Network GovernanceJune 23, 2010 Leave a comment
A few of us at IISC have been talking recently about network governance – trying to gather what we’ve learned about what kinds of governance structures have worked with networks. It’s sparked a lot of questions – and I had the great fortune of meeting with the amazing Jessica Lipnack recently to ask her advice about what she would suggest. For those who don’t know Jessica, she and her husband Jeff Stamps have been working with and studying networks for over 30 years and have literally written the book (actually the BOOKS) on networks and working with virtual teams over these many years.
So I went to Jessica (over a great lunch) and explained that I’m working with a globally dispersed group – and asked her advice, asking, “what kind of governance structure would you suggest we consider for this kind of work.” Her response, elegant and simple as always, was to pay special attention to two things – and to do everything possible to get those right.
First, she suggested that we work hard to understand the kinds of decisions that would need to be made – and to create the simplest possible structure to make those kinds of decisions – nothing more. And second, she said that we should strive for as close to full transparency as we can achieve. To share information about how the money is being spent, how staff time (if any) is being used, notes from all meetings, etc.
I’ve been wondering as well whether the kind of governance needed depends on the kind of network (as described by Plastrik and Taylor). Is the governance structure needed for a network that allows for easy flow of information (a connection network) different from what’s needed for a network that aligns people to develop and spread an identity (an alignment network) and different again from what’s needed for a network that fosters joint action (a production network)? What else affects the kind of governance needed?
In “The Networked Nonprofit,” the new book by Beth Kanter and Allison Fine about running nonprofit organizations using a network approach, they describe nonprofit boards learning how to share information online, joining a public online social network, creating an open invitation to board meetings, posting draft agendas online, training board members in social media and network weaving, meeting somewhere new, and sharing information and data.
What’s your experience? What have you learned about network governance? Is there other advice you’d add to what Jessica suggested?
I like the common theme! Seems like clarity about what you are trying to do and very, very, very high transparency are precisely what allow a network to self-organize around a shared purpose. I imagine that finding ways of “tagging” all sorts of items across multiple platforms makes it easier for people to know what is happening.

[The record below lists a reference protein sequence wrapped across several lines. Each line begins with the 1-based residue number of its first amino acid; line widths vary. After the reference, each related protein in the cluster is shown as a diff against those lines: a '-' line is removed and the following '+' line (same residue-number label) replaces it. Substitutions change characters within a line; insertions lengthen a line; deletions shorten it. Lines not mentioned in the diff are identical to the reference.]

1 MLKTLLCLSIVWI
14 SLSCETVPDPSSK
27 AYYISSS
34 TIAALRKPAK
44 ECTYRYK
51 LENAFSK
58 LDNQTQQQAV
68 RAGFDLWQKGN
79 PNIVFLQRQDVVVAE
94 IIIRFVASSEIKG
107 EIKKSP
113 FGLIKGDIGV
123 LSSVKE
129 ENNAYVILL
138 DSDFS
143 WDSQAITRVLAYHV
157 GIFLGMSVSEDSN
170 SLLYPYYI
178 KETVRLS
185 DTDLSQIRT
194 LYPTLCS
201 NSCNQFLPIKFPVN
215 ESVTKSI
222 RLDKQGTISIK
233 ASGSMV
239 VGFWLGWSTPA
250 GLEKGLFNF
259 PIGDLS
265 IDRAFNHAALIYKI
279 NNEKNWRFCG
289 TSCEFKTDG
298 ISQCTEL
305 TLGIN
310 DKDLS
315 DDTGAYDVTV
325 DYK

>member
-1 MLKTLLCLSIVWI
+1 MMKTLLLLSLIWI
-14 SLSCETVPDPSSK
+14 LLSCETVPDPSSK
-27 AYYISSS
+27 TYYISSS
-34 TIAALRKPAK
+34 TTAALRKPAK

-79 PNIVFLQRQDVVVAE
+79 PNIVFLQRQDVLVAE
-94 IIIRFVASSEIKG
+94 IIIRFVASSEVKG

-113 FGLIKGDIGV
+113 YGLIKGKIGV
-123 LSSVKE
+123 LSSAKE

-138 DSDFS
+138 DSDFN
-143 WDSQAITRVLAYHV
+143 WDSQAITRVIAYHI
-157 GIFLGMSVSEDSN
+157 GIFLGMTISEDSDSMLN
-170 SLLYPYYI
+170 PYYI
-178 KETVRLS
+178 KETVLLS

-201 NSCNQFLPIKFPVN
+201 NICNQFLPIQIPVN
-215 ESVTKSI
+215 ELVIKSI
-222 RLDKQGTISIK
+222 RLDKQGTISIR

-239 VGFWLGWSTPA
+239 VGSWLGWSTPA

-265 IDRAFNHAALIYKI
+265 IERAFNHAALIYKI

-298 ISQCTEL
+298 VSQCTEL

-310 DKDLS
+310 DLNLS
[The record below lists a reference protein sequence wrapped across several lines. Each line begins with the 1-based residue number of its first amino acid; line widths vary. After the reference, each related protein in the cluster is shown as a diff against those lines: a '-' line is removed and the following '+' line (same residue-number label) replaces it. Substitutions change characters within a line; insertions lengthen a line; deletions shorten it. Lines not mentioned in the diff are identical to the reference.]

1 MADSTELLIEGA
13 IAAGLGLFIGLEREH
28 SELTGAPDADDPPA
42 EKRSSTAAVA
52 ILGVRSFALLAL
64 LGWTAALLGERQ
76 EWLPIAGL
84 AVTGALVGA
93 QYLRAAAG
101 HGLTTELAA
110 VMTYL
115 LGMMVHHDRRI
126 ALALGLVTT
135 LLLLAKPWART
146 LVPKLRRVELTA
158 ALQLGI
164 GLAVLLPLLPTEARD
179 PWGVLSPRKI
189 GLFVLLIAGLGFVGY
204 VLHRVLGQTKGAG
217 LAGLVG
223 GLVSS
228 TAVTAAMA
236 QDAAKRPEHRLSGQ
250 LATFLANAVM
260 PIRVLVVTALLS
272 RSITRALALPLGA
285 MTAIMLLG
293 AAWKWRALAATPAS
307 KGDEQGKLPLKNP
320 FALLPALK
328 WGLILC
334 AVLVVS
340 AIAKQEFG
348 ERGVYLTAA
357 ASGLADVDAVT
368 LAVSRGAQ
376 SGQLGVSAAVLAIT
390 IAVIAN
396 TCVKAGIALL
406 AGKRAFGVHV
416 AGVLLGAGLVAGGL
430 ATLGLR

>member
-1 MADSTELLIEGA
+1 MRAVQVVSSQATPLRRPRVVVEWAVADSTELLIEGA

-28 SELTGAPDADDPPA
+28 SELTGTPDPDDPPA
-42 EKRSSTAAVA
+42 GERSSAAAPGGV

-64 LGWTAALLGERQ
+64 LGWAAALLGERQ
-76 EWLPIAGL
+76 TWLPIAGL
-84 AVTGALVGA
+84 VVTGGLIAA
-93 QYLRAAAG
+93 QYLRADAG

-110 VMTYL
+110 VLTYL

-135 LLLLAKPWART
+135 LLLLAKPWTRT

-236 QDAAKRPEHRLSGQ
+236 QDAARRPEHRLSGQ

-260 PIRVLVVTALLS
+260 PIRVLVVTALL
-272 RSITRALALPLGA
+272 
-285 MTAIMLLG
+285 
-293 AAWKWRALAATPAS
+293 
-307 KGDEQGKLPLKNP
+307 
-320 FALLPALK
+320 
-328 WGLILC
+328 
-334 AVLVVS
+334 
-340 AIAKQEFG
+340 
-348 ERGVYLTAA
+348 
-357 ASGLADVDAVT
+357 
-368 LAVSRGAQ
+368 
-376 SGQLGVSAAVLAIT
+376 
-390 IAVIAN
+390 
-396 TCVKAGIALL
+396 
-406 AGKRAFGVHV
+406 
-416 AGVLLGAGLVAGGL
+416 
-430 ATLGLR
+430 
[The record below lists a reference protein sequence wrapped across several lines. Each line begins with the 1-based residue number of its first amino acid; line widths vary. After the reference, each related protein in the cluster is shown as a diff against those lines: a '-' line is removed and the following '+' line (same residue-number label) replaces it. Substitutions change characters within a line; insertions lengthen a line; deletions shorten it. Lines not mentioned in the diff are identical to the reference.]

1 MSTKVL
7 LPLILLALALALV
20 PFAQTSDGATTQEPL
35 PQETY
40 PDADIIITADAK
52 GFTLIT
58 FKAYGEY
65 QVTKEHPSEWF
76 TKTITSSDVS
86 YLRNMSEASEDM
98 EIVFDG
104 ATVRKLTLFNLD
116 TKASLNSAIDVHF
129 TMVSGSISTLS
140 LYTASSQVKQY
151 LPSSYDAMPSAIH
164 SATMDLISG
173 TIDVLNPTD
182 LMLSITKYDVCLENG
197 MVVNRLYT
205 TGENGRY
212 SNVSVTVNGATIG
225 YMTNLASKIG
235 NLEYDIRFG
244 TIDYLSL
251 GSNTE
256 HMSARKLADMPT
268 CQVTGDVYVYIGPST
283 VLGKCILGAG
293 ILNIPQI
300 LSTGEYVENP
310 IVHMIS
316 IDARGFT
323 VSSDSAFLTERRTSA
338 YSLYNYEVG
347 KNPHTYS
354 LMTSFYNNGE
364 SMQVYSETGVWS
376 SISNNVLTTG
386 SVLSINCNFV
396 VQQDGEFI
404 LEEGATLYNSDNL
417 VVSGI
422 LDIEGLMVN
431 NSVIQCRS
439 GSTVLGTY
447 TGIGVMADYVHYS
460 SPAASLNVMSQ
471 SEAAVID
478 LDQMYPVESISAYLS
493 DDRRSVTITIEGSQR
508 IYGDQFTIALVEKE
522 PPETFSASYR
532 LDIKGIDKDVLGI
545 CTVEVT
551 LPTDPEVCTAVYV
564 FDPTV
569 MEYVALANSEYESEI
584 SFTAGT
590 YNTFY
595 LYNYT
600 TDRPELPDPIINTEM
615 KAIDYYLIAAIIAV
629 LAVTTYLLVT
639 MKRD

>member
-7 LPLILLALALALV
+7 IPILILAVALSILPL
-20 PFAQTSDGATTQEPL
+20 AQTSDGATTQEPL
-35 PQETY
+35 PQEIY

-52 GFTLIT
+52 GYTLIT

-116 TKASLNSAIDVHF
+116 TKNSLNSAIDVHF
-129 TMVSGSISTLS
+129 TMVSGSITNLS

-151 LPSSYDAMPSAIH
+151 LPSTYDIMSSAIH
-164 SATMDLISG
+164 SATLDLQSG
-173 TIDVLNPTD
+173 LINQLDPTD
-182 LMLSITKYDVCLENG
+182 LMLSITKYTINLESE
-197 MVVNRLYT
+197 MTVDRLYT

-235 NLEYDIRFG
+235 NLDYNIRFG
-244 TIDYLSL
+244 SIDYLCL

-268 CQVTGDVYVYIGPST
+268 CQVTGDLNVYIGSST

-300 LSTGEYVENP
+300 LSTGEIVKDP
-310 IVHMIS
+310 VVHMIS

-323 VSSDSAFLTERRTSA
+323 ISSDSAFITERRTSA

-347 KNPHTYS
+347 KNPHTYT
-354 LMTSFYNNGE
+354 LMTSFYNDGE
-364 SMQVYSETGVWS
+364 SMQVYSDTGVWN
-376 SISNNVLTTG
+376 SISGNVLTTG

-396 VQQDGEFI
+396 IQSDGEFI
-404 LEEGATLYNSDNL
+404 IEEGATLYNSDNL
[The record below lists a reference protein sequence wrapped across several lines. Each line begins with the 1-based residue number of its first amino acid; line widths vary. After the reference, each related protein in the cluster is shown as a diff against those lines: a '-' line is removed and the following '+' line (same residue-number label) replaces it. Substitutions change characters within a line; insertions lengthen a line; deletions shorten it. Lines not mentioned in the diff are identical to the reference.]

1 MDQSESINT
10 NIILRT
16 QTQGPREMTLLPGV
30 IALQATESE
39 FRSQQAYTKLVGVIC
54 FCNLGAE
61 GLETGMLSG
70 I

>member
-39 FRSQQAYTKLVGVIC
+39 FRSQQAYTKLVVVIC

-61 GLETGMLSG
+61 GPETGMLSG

Very timely post, Linda. Thanks. And I really hope others will jump into this conversation. I have been working with a number of multi-organizational networks, some calling themselves coalitions, others collaboratives, and still others using the “network” moniker. All seem to be looking for “network effects” in terms of working together – spreading innovation, extending influence, tapping smarter solutions and complex problems, etc. And all are struggling with the structure and governance questions. On the one hand, there can be a knee-jerk reaction to create very traditional structures that privilege those that you can imagine would tend to sit at the center table. On the other, there are those that tend to remain open and undefined and can create frustration and diminish value in the eyes of certain participants. Finding just the right structure that facilitates decision-making and communication, and that is also mindful of power dynamics, seems to be the key. In a paper I’m reading on the topic of network governance, the authors define three kinds of governance form: shared governance, lead organization, and network administrative organization. The appropriate form is determined by the degree of trust in the network (current and desired), the number of a participants, the need for consensus and for network-level competencies. And of course, these may be in flux. So the question is who is monitoring these conditions and then helping to make the appropriate shifts?